The past year has thrown a spotlight on public health at its finest and occasionally at its worst. In the dark night of the pandemic, public health stars have emerged and remarkably they include West Virginia, where nearly half of adults are at elevated risk of serious illness from COVID-19.
West Virginia was dealt a tough hand but has become a leader in COVID-19 vaccination. As of mid-March, 15% of West Virginians were fully vaccinated – one of the highest percentages of any state. And reports indicate that 72% of West Virginians ages 65 and older have received at least one vaccine dose. If the state was a country, its vaccinated population would rank third in the world.
West Virginia’s secret has been an all-in, boots-on-the-ground approach to vaccine outreach and distribution.
Health departments worked with local pharmacies to capitalize on strong community ties. Responding to gaps in internet access, WV set up a reliable telephone line for scheduling vaccine appointments. The state knew that the key to good public health entailed leveraging existing trust and relationships to meet people where they are.
Rebuilding trust in every state is critical to securing a healthy future for all Americans, and it must be done from the ground up. In 2020, a lack of transparency, inconsistent and contradictory messages, and the politicization of public health undermined trust in public health experts and agencies.
Conveying the value of public health has never been easy. In the best of times, public health success means that bad things don’t happen. And whether you’re talking about news media or social discussion, no one wants to listen to a story where in the end, nothing happens.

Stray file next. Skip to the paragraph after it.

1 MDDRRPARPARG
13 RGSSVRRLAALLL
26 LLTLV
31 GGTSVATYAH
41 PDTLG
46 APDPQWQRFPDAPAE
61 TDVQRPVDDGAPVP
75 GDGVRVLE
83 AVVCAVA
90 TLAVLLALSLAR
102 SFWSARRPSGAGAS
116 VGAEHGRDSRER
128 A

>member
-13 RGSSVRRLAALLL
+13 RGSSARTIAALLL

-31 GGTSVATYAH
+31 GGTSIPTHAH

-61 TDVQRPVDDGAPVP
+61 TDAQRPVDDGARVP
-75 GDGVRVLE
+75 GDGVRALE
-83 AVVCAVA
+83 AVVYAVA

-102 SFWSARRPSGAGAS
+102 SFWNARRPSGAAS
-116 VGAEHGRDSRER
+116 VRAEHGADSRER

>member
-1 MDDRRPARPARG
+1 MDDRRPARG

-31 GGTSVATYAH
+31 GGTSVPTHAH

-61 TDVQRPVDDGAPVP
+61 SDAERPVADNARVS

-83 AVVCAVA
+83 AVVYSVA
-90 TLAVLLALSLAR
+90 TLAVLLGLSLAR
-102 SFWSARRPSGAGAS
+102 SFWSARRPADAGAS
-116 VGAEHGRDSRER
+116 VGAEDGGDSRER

In the worst of times – and surely the past 12 months qualify as the worst of times – building confidence can be challenging. Yes, there are opportunities to share stories showcasing the extraordinary work of our public health agencies, but when a pandemic rages for months, when political leaders can’t agree on how to protect constituents, and when guidance differs among officials, skepticism grows.
Public health leaders are acutely aware of this challenge. Shortly before becoming our new CDC Director, Dr. Rochelle Walensky wrote in The New York Times, “Restoring the public’s trust in the CDC is crucial.” She’s right, but the solution doesn’t just lie with the CDC, and most Americans who need to hear the message aren’t reading the New York Times op-ed page.
Trust in public health will be rebuilt at the state and local level. The adage, “All politics is local,” applies to public health too. While the CDC is seen as the steward of the nation’s health, the reality is that the majority of the day-to-day work is done by state and local agencies (often with crucial CDC funding). Lives are touched by public health when a person gets a free diabetes screening at the county fair or sees coverage of a hepatitis A outbreak at a local restaurant. Or in the case of West Virginia, when the family pharmacist calls to explain the importance of getting vaccinated against COVID-19.
Refocusing on the local will have the effect of depoliticizing public health discourse to restore trust. A recent focus group study by the de Beaumont Foundation found that Republican voters don’t trust public health messages from politicians – and my guess is a survey of Democratic voters would have found the same. Local politics tends to be less polarized, and state and local health officials and healthcare workers are less likely to be seen as political actors.
So let’s celebrate our state and local public health workers. Brands and media outlets have done a great job highlighting the compassion, expertise, and value of nurses and doctors on the frontlines. As we move into a new phase of the pandemic, media makers can highlight and humanize the individuals in the public health sectors whose work is essential to the COVID response.
And let’s make sure that health officials are equipped with the training and tools that will help them communicate effectively with the communities they serve. Communication is central to their work, and public health leaders at every level should understand the basics of messaging and media interaction.
Making local public health visible can pave the way to a newfound trust between society and its public health guardians. By reducing uncertainty and fostering understanding, we will be better prepared to tackle the health challenges that remain when COVID subsides, and to face the next pandemic when it emerges.